Inkling – Inline Formatting Toolbar

Oct '15 – Jan '16  |  Interaction Design, Visual Design, User Research

The Objective

Make creating and styling content dead simple for users with a single, discoverable, convenient place to apply styling options. 

The Problem

From our regular general usability studies, feedback collected by our CS team, and our own use of Inkling for authoring, we found 5 big issues with formatting:

  1. Formatting options exist in 3 places (the contextual toolbar at the top, next to some elements, and in the breadcrumb bar in the bottom left) – the complexity leads users to look for options in the wrong places
  2. Some buttons in the contextual toolbar are always hidden in an overflow menu and users don't find them
  3. There's a large mouse travel distance when applying formatting to items at the bottom of the page
  4. The breadcrumb bar is hard to find
  5. And it uses the CSS class model to add formatting like colour and font (i.e. you can add .red and .blue and the latter overwrites the former), which confuses users unfamiliar with HTML/CSS

Providing a simple authoring experience for non-HTML users to make beautiful content is a key part of Inkling's value proposition, so solving these issues was a high priority.

My Role

Lead Designer

Other Contributors

1 Product Manager, 1 User Researcher, 4 Engineers

Formatting options were split across 3 places in the old editor UI and often hidden in an overflow menu.

Research and Brainstorming

When our R&D team decided to focus on improving the authoring experience in September 2015, our research team surfaced issues users had with formatting. I worked with our research team to compile existing research to see if the user needs matched up with switching to an inline formatting bar, as our design team had thrown around the idea for a while, inspired by the simplicity of Medium's authoring experience. 

We found that we already had user feedback about difficulty finding the breadcrumb bar and users not finding buttons in the overflow section of the contextual menu bar. I made some quick sketches of how the formatting bar could work, suggested it could make all the options more visible while reducing the mouse travel distance. A possible downside was whether showing a formatting bar every time a user clicked into an element would distract from the authoring experience. I believed it wouldn't, and got buy in to do research on this with engineering's help to build an interactive prototype, as it would be hard to convey the experience to users with an InVision prototype. 

With the coded prototype, we ran user testing sessions and confirmed that users quickly found the formatting options, felt it was more logical having them right by the element they were formatting, and weren't distracted by the toolbar when editing if it disappeared when they started typing.

Sketches of dropdown buttons to prevent the bar from getting too big as more formatting options were added.

Sketches of dropdown buttons to prevent the bar from getting too big as more formatting options were added.

GIF of the engineering prototype used to test how distracting the toolbar was.

Iteration and Details

During user testing, we found some unexpected pain points that led me to make more design changes.

For example, users frequently asked about how to switch colours. The only way to do that at the time was to use the breadcrumb bar to apply CSS classes for colours, but this confused users for two reasons:

  1. The class picker was multi-select (because multiple CSS classes could be applied), so multiple colours could be applied, which overwrote each other.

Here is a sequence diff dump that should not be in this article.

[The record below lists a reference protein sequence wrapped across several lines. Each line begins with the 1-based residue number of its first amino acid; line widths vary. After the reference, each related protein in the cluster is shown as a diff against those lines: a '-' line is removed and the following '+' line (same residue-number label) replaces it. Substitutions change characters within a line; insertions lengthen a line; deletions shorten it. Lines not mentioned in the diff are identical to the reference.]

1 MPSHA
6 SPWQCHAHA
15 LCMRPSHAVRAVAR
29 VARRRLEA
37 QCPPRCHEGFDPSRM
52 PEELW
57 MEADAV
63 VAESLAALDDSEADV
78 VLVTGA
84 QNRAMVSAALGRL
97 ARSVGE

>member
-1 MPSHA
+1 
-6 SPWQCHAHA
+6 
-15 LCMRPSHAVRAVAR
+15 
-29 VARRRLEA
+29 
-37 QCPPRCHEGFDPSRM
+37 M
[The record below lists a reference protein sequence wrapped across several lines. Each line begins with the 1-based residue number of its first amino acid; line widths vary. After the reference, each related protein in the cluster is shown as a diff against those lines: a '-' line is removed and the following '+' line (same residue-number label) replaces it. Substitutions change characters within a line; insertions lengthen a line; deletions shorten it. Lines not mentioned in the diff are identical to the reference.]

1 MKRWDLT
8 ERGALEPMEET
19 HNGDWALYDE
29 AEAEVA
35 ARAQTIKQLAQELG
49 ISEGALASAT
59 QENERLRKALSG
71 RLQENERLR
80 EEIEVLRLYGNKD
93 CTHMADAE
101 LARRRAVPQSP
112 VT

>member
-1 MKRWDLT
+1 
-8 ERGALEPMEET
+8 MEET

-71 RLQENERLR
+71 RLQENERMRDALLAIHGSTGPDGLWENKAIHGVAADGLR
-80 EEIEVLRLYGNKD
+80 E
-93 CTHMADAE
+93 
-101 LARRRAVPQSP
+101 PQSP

2. The colour classes changed text colour on some elements, but background colours and line colours in others.

In response to this, I added single-select colour pickers for background colour and text colour to the inline formatting bar, and worked with our Creative Services team to make sure these changes were applied to the new templates users built their projects from.

We also found that our existing move handles confused users – half of them didn't realise they were move handles, and had been moving content by cutting and pasting. They also were confused by the element name shown on the selected element. We previously used the HTML tag name and classes, but discovered since most of the authors are non-technical, they often didn't know what the tag names or classes meant. I defined a set of non-technical labels for our new drag handles.

Static shot of the toolbar's colour picking button.

Element naming, before (above) and after (below) to make it simpler to understand for authors without HTML knowledge (~75% of them).

Final Designs

For the toolbar's visual design, I chose a dark theme for greater contrast with the (mostly) light content and used rounded edges to match Habitat's existing friendly UI. I also used icons for almost all of the buttons to make the bar scalable to accommodate custom buttons some of our users added, with labels for every button (and shortcut info where appropriate) in the dropdown to make sure the functions were all clear.

The feature was released to all users in our January 2016 update, and was the first significant update to our rich-text editor in 2 years. The feedback from the internal alpha and the previews with customers was overwhelmingly positive. I'll keep you up to date on feedback from our general release.

The final inline formatting bar in action

The toolbar in its various manifestations (for images, selected text, tables, etc).

Because we wanted to get the improvements into users' hands as quickly as possible so they could benefit from easier editing and get feedback to us sooner, we decided to save some changes for V2, like separate dropdowns for picking colours, and exposing a way for technical users to add their own custom buttons to the toolbar.